Q&A with Marley Gaddis, Grants ManagerMay 8, 2023
It takes time and money to implement our vision for freshwater. Each year we secure millions of dollars of valuable funds from foundations and agencies. We recently chatted with Marley Gaddis, TFT’s grants manager and lead grant writer for more than 20 years.
In two sentences tell us what you do at The Freshwater Trust.
I organize the development and submittal of proposals requesting funding from grantmakers. I also help to create, update, and manage the internal systems and processes that TFT uses to track both grant and earned revenue funding opportunities – from vetting initial prospects to submitting final reports on completed work.
What’s the most important thing you’re working on right now?
The historic investments in the environment and climate resilience that are being made through recent legislation (such as the Bipartisan Infrastructure Law and the Inflation Reduction Act) are creating unprecedented opportunities for grant funding that will enable TFT to demonstrate its data-driven restoration approaches at scale. We have recently partnered on several significant proposals, and we are positioning the organization to develop competitive proposals for additional large-scale projects later this year and in 2024.
How would you explain what you do to someone who has no idea what it is?
A wide array of public and private funders want to invest in actions that improve the health of our ecosystems. I help to match TFT’s initiatives with the interests and missions of these funders, and then collaborate with colleagues to organize information about our projects into a clear and compelling application that demonstrates how our work can directly support the funders’ goals.
How long have you worked at The Freshwater Trust?
I was hired as the administrative assistant in January of 2001 – 22 years ago! I moved into the grants manager role around 2003.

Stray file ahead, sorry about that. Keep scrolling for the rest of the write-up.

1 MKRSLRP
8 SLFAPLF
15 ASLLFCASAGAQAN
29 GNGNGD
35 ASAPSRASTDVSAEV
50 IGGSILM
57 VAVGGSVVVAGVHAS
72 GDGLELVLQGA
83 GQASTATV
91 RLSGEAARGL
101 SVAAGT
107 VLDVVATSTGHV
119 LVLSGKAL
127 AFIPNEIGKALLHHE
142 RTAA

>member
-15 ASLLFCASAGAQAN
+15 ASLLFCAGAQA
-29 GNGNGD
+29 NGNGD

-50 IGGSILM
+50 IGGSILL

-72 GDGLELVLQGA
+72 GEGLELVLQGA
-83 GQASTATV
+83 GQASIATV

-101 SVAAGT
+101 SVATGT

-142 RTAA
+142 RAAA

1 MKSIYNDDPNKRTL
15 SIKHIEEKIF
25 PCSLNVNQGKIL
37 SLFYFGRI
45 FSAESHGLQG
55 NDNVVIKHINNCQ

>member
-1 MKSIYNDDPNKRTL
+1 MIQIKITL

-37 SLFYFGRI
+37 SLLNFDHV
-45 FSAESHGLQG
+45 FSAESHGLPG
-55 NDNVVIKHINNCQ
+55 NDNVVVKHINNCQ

How has the organization changed over time, and what makes you excited about what’s happening now?
The organization’s mission has remained the same, but the approaches we take to achieve it have necessarily evolved to respond to new challenges and new opportunities. I am really excited by the recent growth in opportunities for TFT to apply its varied expertise to address the most complex resource issues.
We are becoming recognized nationally for our work, and as a result we are sought after as a partner by a wide range of stakeholders.
Best memory of working at TFT?
One of the most memorable experiences was my first visit to see our restoration projects in the Sandy River basin outside Portland, Oregon. I had already been fundraising for the project for years and had seen many pre- and post-project photographs. But to see the scale of the restored side channels and large wood habitat structures firsthand, and to see fish already utilizing the new habitat was an incredible experience. That visit really deepened my connection to our work.
Last book you read or movie you watched?
Book: The Death of Vivek Oji by Akwaeke Emezi
Last place you traveled.
My husband and I spent spring break in Arizona visiting his family.
A quote you live by?
My parents had a copy of Max Ehrmann’s poem “Desiderata” on the wall throughout my childhood. When I am feeling a bit stuck, there is one passage in particular that comes to my mind:
“You are a child of the universe,
no less than the trees and the stars;
you have a right to be here.
And whether or not it is clear to you,
no doubt the universe is unfolding as it should.”
What’s the number one piece of advice you have for someone trying to get into this field?
I think the number one piece of advice I would offer is to pursue a job with an organization that has a mission aligned with your values.
Working deadline-to-deadline can be stressful, but if you are invested in the work you are writing about, it makes it all worth it.